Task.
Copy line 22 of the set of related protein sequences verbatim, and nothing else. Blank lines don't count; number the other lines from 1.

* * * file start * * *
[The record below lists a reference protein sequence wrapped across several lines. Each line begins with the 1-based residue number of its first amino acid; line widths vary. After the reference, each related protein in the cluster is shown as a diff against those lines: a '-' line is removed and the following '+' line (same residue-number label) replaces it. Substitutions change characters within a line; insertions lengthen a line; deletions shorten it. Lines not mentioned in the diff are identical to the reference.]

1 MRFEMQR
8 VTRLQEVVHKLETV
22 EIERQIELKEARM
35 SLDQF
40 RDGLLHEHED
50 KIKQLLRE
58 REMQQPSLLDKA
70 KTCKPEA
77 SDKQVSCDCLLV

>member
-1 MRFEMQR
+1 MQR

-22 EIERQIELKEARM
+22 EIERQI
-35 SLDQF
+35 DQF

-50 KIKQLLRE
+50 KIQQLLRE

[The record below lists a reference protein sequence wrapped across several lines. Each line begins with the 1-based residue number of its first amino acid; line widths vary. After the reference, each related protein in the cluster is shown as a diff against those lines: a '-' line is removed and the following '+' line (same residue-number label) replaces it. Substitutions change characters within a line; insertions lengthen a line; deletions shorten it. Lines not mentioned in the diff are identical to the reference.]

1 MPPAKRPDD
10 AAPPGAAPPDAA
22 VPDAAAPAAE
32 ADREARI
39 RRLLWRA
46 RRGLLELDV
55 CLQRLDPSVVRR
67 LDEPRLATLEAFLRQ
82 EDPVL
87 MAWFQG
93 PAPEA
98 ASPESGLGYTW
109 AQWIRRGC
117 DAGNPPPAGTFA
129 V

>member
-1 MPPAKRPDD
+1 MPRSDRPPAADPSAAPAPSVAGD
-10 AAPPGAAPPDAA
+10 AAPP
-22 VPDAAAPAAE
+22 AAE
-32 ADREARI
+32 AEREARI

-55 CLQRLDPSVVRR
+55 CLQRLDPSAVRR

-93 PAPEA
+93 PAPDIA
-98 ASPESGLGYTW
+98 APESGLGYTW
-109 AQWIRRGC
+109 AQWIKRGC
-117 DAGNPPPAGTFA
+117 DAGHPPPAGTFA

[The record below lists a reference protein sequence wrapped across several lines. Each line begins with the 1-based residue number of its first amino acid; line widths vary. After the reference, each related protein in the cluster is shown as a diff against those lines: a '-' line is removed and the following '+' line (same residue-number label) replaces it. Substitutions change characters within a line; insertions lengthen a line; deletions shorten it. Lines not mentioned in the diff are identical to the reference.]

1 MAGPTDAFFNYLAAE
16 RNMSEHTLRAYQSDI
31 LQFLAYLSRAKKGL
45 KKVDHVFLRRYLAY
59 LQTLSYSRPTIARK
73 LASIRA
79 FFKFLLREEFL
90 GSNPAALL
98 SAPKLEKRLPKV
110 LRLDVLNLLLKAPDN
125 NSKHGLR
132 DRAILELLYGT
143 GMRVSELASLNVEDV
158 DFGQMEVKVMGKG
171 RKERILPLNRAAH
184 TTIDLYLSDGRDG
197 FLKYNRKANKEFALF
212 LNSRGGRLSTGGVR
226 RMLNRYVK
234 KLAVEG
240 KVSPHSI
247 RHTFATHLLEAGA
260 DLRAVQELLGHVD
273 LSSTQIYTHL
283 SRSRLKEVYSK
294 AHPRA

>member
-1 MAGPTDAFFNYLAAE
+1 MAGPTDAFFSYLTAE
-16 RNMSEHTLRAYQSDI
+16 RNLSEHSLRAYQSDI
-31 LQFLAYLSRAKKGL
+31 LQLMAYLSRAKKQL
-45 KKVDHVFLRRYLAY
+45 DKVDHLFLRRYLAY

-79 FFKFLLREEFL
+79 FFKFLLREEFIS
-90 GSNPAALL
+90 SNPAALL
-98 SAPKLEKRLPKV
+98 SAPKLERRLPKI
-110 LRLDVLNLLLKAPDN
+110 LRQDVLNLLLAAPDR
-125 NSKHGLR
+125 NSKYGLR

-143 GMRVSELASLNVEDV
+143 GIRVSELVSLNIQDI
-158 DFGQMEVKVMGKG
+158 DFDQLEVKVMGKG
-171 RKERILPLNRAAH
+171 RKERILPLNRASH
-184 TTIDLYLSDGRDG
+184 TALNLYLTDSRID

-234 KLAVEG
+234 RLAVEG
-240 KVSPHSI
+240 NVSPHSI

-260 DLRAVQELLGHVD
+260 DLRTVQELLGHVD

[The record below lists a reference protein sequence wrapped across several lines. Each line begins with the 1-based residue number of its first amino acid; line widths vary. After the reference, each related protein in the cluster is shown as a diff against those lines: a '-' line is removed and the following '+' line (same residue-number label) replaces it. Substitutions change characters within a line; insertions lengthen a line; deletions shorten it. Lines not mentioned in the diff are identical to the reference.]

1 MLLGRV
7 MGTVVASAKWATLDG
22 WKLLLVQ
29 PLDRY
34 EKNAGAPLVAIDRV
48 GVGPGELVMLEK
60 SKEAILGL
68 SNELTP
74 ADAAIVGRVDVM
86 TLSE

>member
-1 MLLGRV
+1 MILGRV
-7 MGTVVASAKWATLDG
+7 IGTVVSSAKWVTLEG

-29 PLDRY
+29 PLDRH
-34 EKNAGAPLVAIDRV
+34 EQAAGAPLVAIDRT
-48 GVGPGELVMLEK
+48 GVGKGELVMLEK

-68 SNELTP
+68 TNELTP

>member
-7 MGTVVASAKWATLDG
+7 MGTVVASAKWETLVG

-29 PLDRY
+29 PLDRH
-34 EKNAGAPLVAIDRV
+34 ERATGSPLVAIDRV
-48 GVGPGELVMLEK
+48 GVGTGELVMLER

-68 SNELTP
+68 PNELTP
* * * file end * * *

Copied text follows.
10 AAPPGAAPPDAA